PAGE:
Two weeks into his presidency, Biden on Thursday announced an end to US support for the Saudi military campaign in Yemen which he said has “created a humanitarian and strategic catastrophe.”
Equally noticed was what went unsaid in his first major speech on foreign policy. Biden did not mention Israel when saying he was revitalizing alliances with other leaders — a reflection of how he has not yet spoken with Israeli Prime Minister Benjamin Netanyahu.
Biden vowed a hard line on Russia and spoke of challenges from China but only in passing mentioned Iran — a stark contrast from his predecessor Donald Trump, who cast the clerical state as a global threat and launched a “maximum pressure” campaign that included bolting from a 2015 denuclearization deal negotiated by Barack Obama’s administration, in which Biden was vice president.
“With both Israel and Saudi Arabia, relationships that Trump basically decided to rehabilitate in the wake of Obama, you have a Biden administration that is prepared to put a little more distance, although not in symmetrical proportion,” said Aaron David Miller, a veteran Middle East adviser to secretaries of state from both parties.
On Israel, Miller said the Biden administration could be taking its time before the Jewish state in March holds its fourth election in two years, aware of the possibility that Netanyahu — who rallied US conservatives against Obama’s Iran policy — could finally be out.
“This is a signal that it’s not business as usual with the way Trump dealt with the Israelis,” said Miller, now a senior fellow at the Carnegie Endowment for International Peace.
On Iran, Miller said Biden may be sending a signal that “we’re not running after Tehran.” Secretary of State Antony Blinken has repeatedly cautioned of a long process to reviving the 2015 nuclear deal, although he has appointed an envoy to kickstart diplomacy.
Return to ‘normal’?
Biden has vowed to put a new focus on democratic values and his administration has also show an early cold shoulder to Turkish President Recep Tayyip Erdogan, a Trump friend who is cracking down on student rallies.
In ending support for the Saudi war in Yemen, where 80 percent of the population has been reduced to surviving on aid, Biden was fulfilling a campaign promise to activists who have been horrified by the suffering.
But Biden made clear the United States was still supporting Saudi Arabia outside of the Yemen war, with State Department spokesman Ned Price characterizing the administration’s stance as a “return to standard procedures” in reviewing every arms deal.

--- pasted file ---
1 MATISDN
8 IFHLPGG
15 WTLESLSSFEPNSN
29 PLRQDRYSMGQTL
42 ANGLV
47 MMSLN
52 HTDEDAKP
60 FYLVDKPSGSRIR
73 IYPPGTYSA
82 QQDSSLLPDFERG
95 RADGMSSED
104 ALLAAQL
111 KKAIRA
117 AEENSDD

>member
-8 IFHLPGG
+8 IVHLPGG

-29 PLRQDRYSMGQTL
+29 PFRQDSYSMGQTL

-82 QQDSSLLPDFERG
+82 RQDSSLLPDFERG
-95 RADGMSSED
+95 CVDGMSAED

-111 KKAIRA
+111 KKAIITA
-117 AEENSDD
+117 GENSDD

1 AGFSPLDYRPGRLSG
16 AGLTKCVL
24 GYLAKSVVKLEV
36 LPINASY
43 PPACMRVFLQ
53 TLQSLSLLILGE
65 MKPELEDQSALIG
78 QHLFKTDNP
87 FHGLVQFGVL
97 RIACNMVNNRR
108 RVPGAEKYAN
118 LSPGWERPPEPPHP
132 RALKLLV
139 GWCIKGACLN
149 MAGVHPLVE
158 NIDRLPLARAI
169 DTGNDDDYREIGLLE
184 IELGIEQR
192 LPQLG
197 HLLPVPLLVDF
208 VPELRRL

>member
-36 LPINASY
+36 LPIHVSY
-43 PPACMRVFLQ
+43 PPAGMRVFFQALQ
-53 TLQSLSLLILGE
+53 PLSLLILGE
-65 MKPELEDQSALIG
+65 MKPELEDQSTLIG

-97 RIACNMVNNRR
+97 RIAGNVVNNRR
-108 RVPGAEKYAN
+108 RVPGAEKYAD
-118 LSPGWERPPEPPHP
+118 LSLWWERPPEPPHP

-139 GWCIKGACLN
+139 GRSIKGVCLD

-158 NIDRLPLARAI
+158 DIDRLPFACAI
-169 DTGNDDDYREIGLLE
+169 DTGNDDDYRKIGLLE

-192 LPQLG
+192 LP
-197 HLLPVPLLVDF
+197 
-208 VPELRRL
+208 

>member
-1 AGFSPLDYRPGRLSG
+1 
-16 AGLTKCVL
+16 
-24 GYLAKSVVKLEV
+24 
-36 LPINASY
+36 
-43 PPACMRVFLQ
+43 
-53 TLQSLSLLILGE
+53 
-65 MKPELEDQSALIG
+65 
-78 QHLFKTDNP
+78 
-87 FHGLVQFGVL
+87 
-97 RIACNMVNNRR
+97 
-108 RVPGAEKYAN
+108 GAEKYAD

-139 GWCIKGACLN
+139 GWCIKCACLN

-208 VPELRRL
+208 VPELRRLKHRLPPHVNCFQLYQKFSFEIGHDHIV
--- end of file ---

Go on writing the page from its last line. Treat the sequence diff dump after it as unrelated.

Biden, who spent 36 years in the Senate, is also considered a centrist within the Democratic Party and has rejected the left’s calls for a broader rethinking of the alliance with an increasingly right-wing Israel.
Brian Katulis, a senior fellow at the left-leaning Center for American Progress, described Biden’s stance as “more a readjustment to normal” with the United States trying to stay above the fray.
“Trump very much put America down on one side of the ledger in the big regional fights between Saudi Arabia and Iran and Israel and Palestine,” Katulis said.
“That posture by Trump did not succeed in reducing regional tension and in fact, I think, escalated it and nearly got America inadvertently drawn into another Middle East war with skirmishes with Iran,” he said.
It was the Obama administration that initiated US support for the Saudi-led coalition fighting Yemen’s Iranian-linked Huthi rebels.
But Trump ramped up the relationship and hailed Saudi defense purchases as good for US business, rallying behind Crown Prince Mohammed bin Salman even after US intelligence held him responsible for the gruesome killing of US-based journalist Jamal Khashoggi.
Trump also proudly fulfilled a diplomatic wish-list for Netanyahu, including recognizing Jerusalem as Israel’s capital and putting heavy pressure on the Palestinians.
“This is an important shift,” Katulis said of Biden’s stance on the Middle East, “but there is probably less than meets the eye.”
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